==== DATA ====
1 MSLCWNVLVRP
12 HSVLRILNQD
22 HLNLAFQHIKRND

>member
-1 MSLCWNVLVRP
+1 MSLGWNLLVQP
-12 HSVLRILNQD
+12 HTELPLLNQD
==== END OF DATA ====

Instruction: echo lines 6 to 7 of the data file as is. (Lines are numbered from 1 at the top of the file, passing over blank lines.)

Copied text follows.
+1 MSLGWNLLVQP
-12 HSVLRILNQD